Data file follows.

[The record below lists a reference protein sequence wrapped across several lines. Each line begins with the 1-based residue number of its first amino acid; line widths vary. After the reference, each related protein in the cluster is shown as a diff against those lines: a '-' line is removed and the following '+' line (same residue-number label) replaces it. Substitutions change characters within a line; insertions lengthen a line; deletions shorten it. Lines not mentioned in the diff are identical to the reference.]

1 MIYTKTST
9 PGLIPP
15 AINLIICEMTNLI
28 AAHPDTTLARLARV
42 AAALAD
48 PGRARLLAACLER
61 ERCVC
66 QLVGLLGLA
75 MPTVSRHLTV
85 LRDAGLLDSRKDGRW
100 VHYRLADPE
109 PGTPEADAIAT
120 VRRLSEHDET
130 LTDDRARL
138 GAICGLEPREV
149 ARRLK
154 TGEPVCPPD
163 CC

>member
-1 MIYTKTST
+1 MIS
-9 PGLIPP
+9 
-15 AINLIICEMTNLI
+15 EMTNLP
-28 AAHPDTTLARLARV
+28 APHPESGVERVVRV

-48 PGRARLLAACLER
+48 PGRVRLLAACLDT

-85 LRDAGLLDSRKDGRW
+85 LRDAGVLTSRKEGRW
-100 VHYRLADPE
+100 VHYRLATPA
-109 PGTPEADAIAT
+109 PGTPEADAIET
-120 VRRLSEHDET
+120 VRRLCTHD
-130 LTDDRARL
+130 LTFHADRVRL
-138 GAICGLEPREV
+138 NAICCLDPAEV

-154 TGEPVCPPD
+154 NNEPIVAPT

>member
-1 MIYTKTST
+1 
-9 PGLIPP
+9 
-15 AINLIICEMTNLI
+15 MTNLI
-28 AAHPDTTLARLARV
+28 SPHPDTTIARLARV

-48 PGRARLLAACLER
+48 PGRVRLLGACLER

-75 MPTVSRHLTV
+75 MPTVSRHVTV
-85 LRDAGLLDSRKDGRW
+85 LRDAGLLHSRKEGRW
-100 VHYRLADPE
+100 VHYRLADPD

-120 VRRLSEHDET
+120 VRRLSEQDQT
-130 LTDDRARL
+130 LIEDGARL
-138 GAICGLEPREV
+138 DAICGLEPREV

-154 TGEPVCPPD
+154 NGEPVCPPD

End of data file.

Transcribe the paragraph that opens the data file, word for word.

[The record below lists a reference protein sequence wrapped across several lines. Each line begins with the 1-based residue number of its first amino acid; line widths vary. After the reference, each related protein in the cluster is shown as a diff against those lines: a '-' line is removed and the following '+' line (same residue-number label) replaces it. Substitutions change characters within a line; insertions lengthen a line; deletions shorten it. Lines not mentioned in the diff are identical to the reference.]